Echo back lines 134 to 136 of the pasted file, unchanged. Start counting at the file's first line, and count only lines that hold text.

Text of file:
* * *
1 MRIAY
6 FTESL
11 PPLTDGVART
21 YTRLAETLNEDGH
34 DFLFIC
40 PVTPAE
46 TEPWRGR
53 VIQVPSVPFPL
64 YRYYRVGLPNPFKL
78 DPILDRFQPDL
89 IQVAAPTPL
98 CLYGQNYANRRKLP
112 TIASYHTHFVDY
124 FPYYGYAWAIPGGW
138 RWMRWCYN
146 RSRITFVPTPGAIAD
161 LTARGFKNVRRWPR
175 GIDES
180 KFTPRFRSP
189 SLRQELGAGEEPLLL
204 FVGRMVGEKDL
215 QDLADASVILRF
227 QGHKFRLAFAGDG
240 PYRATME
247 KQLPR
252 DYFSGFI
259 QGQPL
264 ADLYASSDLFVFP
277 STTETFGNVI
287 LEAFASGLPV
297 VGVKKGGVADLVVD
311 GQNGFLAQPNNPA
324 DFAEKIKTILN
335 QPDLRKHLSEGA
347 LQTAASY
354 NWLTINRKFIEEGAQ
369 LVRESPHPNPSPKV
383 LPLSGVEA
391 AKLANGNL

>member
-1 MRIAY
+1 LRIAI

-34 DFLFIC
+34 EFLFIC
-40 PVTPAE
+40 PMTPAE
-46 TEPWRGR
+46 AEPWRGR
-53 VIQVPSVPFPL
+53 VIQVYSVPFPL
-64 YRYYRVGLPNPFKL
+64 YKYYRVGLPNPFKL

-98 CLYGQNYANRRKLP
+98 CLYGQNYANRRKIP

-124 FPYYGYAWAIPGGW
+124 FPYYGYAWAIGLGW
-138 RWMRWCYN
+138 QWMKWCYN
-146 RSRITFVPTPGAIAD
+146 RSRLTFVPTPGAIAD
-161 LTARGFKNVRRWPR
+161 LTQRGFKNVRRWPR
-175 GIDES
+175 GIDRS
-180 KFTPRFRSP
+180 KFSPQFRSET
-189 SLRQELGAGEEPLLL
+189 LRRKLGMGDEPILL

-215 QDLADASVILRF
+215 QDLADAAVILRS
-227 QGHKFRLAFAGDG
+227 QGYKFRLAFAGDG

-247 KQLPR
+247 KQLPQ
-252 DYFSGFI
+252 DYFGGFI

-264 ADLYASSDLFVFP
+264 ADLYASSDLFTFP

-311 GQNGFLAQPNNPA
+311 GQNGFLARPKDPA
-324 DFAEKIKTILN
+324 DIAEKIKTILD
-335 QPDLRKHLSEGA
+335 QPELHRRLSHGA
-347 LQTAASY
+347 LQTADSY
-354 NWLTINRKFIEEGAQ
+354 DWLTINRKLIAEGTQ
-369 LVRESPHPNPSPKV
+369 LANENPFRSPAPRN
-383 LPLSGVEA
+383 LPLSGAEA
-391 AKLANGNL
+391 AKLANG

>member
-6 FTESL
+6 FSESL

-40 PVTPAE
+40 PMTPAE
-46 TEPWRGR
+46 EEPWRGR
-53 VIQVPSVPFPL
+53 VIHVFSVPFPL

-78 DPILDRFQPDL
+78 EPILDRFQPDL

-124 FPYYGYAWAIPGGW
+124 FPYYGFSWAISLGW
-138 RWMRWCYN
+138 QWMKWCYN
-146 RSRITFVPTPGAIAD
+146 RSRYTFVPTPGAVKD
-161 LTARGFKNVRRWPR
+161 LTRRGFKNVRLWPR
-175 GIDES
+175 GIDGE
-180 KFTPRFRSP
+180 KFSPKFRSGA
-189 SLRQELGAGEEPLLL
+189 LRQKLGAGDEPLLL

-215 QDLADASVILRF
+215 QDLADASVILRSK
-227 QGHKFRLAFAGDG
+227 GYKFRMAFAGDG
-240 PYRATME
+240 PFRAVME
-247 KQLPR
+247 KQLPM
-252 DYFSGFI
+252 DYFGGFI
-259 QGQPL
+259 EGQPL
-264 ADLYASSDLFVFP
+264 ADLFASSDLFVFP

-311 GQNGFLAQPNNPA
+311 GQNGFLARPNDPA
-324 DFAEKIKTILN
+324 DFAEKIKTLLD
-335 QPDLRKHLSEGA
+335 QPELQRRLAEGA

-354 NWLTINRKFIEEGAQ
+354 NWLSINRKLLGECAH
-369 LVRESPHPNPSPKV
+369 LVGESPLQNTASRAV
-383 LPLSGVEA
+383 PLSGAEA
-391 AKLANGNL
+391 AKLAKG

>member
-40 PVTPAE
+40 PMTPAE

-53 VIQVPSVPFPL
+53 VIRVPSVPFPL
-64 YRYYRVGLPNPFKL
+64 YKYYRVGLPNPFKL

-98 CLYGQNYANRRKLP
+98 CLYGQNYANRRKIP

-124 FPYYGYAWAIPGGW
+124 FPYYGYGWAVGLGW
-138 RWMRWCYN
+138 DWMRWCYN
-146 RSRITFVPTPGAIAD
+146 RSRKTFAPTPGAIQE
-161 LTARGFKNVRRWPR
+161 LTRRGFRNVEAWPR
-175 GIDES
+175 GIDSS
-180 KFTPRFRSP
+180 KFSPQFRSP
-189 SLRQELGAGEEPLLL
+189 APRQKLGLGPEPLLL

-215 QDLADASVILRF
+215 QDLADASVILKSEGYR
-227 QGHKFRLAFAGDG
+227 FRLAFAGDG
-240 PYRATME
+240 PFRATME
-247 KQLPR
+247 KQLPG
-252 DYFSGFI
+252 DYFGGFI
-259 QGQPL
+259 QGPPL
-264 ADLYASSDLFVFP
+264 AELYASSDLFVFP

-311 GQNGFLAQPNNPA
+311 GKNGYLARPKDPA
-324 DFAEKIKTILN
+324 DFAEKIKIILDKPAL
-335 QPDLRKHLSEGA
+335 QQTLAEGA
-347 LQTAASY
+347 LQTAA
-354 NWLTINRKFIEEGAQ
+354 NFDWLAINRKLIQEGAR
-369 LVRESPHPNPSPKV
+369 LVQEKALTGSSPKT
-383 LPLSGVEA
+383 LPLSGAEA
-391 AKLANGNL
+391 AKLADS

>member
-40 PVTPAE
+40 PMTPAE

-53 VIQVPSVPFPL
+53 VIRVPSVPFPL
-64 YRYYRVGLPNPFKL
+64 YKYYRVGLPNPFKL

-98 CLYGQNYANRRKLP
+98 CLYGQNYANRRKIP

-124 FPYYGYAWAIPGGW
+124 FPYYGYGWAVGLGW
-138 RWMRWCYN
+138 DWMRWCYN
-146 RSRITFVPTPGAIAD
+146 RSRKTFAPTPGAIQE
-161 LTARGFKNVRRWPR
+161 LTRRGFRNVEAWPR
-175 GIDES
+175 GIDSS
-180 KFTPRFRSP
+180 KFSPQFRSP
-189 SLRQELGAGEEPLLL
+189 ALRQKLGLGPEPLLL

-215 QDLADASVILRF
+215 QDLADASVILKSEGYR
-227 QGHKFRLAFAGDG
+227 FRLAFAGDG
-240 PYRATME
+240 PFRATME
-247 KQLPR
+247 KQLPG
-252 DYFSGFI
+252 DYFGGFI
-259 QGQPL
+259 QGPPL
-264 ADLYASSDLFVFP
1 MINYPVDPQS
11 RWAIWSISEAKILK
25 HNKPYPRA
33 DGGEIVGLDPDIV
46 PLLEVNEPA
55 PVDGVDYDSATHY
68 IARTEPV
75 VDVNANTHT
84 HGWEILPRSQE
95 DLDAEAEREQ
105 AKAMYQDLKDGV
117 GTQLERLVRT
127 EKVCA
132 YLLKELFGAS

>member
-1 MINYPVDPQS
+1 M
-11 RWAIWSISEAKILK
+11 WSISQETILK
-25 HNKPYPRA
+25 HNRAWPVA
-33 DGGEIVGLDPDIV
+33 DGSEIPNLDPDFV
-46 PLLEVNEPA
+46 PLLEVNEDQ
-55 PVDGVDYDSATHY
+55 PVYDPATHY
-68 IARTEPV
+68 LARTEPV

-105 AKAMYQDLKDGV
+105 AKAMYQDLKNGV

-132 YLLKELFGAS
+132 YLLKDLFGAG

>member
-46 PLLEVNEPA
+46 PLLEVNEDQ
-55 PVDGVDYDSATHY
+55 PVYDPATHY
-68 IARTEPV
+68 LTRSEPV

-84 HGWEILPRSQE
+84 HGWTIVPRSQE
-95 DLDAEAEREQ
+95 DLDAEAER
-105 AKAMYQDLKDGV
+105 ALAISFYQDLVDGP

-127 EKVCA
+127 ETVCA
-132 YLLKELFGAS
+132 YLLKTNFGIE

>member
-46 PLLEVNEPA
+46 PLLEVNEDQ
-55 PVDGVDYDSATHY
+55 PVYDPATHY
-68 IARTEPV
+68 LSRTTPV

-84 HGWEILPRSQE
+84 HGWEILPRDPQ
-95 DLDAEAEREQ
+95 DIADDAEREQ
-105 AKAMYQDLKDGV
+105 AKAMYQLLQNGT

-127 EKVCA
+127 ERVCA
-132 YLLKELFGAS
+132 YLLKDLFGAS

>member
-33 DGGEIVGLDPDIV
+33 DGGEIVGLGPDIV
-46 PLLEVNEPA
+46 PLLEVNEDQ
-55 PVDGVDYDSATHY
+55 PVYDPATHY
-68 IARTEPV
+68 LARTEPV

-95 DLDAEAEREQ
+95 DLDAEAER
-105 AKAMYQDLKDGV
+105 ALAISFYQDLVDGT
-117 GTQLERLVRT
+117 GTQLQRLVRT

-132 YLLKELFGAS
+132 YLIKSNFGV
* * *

-311 GQNGFLAQPNNPA
+311 GQNGFLARPNDPA
-324 DFAEKIKTILN